After months of turmoil, Australian beverage giant Foster's Group is moving to shore up its American operations. After unveiling a company restructuring in January that affirmed its commitment to the wine business, the firm announced this week that Stephen Brauer, general manager of Pernod Ricard USA Wines, will take over its American wine division.
In his first interview since taking the job, Brauer told Wine Spectator, "Having viewed Foster's from afar as a competitor, they have a very strong presence and are extremely well-positioned. The quality and the significant potential of the portfolio combined with Foster's renewed commitment to the wine business attracted me to it."
Foster's owns dozens of wine labels, including Beringer and Chateau St. Jean in the U.S. and Penfolds and Lindemans in Australia. Brauer will oversee the production of the California wineries and sales of all of Foster's wine brands in the U.S.
The London-born executive is a respected figure in the trade, with almost 21 years of experience in the U.S. drinks industry, including a stint at Beam Global Spirits and Wine and 16 years at Seagram Chateau & Estate Wines. He was in charge of Pernod Ricard's U.S. wine business, and has close connections with many of the distributors and retailers that will be crucial for getting the Foster's American wine division back on track.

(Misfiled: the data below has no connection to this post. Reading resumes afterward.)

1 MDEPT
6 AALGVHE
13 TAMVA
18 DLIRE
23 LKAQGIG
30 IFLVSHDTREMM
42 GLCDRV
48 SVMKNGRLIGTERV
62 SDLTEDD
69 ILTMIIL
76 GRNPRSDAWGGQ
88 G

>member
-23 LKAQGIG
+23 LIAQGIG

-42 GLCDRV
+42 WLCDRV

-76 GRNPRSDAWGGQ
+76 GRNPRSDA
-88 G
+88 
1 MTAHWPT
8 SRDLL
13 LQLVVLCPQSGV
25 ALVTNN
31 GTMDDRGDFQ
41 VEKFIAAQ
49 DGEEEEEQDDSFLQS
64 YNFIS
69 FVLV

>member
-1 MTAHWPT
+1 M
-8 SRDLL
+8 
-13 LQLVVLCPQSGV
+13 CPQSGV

Brauer will need those assets. Last summer, Foster's took a $517 million write down on its global wine business, just two months after its CEO resigned. After conducting a top-to-bottom review, the firm announced in January that it would not sell off the wine division but would restructure, shift some of its production in California and sell 36 vineyards, five of them in California. That led to speculation that some California wineries might be up for sale soon.
Brauer refuses to talk about his plans before he starts on April 13. But he views his task as rebuilding the image of his wines and getting them in front of consumers as much as possible. "[Foster's has] compelling brands," he said. "They're all brands that consumers trust and they all overdeliver at their price point. But there's always an opportunity to enhance brand image with our target consumers."
Brauer doesn't think the recession will make his job impossible. "The wine business is proving quite resistant to the recession," he said. "All the latest trends show that consumers are still enjoying wine and view it as an affordable luxury. You don't need to take a loan out to enjoy a good bottle of wine. In today's environment, people want to treat themselves to affordable pleasure."
Despite the challenges he faces, Brauer is eager to get started and to relocate from suburban New York to Napa Valley. "I am delighted to be moving back to Napa. My family and I spent 16 years there and we consider it home."